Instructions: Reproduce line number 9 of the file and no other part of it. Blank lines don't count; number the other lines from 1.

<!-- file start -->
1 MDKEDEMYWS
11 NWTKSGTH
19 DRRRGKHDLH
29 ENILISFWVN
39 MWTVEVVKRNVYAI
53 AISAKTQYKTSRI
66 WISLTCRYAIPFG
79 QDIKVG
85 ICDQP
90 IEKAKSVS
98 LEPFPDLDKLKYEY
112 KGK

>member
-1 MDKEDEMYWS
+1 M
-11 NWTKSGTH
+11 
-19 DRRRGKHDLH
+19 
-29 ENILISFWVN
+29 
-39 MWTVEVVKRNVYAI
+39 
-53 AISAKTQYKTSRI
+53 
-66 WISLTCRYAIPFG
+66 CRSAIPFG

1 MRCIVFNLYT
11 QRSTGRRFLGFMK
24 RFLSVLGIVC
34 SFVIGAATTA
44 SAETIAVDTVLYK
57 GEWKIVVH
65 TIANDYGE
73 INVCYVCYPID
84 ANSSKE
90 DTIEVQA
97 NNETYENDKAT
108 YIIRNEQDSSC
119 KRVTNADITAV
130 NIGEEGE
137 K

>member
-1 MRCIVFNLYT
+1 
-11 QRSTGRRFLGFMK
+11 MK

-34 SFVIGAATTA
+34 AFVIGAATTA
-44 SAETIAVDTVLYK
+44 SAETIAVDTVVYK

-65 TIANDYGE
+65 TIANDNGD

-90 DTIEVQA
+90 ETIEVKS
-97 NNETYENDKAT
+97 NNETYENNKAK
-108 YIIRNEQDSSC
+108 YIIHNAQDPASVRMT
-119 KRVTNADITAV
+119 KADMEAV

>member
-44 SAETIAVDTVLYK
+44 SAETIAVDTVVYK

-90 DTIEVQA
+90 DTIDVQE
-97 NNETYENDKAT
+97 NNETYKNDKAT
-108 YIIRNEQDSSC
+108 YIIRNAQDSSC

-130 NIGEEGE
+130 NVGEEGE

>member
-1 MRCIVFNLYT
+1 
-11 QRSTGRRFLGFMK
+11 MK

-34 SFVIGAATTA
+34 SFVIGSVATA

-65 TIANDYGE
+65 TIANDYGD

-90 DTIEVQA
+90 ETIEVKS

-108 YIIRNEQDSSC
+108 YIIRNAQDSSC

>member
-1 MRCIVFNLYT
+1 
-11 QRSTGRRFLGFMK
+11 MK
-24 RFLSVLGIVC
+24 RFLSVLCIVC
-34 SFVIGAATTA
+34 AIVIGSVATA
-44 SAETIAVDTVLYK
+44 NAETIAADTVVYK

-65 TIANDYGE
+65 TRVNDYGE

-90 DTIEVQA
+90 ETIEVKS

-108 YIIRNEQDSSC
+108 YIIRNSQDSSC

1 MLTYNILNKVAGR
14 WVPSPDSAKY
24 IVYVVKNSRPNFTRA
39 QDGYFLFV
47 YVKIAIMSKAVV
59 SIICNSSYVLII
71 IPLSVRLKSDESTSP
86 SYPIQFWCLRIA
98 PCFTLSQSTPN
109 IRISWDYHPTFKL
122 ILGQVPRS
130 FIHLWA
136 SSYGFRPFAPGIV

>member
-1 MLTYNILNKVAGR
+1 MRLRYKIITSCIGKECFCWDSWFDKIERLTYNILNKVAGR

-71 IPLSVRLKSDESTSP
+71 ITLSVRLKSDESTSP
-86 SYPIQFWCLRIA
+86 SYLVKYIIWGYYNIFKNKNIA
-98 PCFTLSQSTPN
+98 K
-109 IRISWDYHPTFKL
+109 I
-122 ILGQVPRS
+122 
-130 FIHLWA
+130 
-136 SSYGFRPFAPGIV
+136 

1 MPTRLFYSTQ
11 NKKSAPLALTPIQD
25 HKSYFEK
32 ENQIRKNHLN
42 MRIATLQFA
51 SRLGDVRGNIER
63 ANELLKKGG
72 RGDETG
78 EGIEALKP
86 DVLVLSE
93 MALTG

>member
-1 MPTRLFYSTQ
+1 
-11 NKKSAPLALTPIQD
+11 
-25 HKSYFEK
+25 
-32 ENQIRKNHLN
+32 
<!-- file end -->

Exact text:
85 ICDQP